Tending your rock garden

Minnesota, with its hard winters and short growing season, is a great place for rock gardens

Shannon Wadman’s East Harriet rock garden
Primula kisoana (background) and mixed Saxifraga (foreground) grow in Shannon Wadman’s East Harriet rock garden. Photos by Shannon Wadman

When I moved to East Harriet in fall 2001, I arrived on a plane with my nearly 2-year-old son, a small suitcase and two giant boxes of plants extracted from my garden in Seattle.

Our new yard was overgrown, so the plants had to live in my mother’s garden until we could clear some space for them. The following spring I found a multitude of beautiful rocks buried in the backyard.
It was obvious that they were intentionally placed and part of a garden that had not been tended in some time. A garden without its gardener is quickly reclaimed by Mother Nature. Initially, I placed them around the edges of my growing garden beds as points of interest. It wasn’t until I joined the Minnesota Chapter of the North American Rock Garden Society (NARGS) years later that I started to appreciate how much more they could contribute once I allowed them to be an integral part of the landscape.

Having gardened in the Pacific Northwest, I garden in Minnesota with an intense zone denial. This means that I have killed a lot of plants, probably more than I have successfully grown. I am always on the hunt for something unusual to try. A gardener friend of mine once mentioned that if I wanted great plants, then I needed to join NARGS. “Those people know plants,” she said.

Minnesota, with its hard winters and short growing season, is a great place for rock gardens. Classically, rock gardens have been filled with diverse species of miniature conifers and alpine plants, although more common garden plants can work as well. Indigenous alpine plants grow high up in the mountains above the tree line. The short alpine growing season lasts about three months, and plants need to grow, bloom and set seed before they freeze again. As a result, these perennial plants tend to put out abundant flowers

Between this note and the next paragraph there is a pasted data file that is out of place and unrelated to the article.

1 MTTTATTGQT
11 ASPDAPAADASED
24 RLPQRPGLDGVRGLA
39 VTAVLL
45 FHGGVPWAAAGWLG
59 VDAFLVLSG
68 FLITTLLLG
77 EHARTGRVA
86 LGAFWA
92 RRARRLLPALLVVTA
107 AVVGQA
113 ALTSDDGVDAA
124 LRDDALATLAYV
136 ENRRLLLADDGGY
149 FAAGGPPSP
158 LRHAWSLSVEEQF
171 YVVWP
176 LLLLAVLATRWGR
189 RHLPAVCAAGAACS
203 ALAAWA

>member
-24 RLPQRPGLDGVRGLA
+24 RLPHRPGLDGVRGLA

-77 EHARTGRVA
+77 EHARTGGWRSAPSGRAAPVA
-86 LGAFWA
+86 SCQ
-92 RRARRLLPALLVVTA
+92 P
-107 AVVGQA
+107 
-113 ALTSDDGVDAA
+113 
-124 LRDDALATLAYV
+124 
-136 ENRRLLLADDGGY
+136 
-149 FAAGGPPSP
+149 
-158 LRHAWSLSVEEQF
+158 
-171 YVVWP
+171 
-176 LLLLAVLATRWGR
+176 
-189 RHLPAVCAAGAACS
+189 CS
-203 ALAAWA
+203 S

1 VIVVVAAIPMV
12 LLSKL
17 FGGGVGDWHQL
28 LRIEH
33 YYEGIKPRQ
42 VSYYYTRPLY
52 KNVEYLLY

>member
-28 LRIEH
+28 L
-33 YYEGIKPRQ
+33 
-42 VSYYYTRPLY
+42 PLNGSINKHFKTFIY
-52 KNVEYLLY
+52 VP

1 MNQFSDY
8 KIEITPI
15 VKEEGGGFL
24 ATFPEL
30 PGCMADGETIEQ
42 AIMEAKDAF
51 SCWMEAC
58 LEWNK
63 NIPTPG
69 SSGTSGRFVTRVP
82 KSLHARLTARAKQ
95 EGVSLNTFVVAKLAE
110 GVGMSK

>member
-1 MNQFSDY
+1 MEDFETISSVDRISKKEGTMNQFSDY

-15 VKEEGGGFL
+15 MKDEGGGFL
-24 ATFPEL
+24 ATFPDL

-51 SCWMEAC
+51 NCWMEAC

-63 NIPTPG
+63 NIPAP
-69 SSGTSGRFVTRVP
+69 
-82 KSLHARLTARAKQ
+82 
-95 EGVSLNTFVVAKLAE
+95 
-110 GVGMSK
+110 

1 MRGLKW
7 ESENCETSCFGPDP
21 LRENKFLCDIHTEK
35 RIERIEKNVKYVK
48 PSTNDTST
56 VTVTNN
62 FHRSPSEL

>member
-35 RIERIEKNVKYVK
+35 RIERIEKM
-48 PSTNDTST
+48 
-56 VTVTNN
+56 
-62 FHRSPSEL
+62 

in a short period of time. Often the small plants are so covered with flowers that the leaves cannot be seen. The prime blooming season is April through June, but by learning to creatively combine a variety of small plants in a vertically inclined, rock- sculptured garden design, one can create a tapestry of color and texture that looks beautiful year round.

The majority of alpine plants grow in areas that have loose, gritty, well-draining topsoil. Growing in between rocks serves to protect the crown of the plant from disturbance and rot as the snow melts, but they develop very long root systems that help them survive exposure to extreme seasonal temperature changes. In learning about alpine plants and rock gardening I have gained a wealth of knowledge from my fellow NARGS members — not just about plants but, more importantly, about soil.

Rock gardening
Rock gardening offers the opportunity for experimentation in the face of limited space and climate change.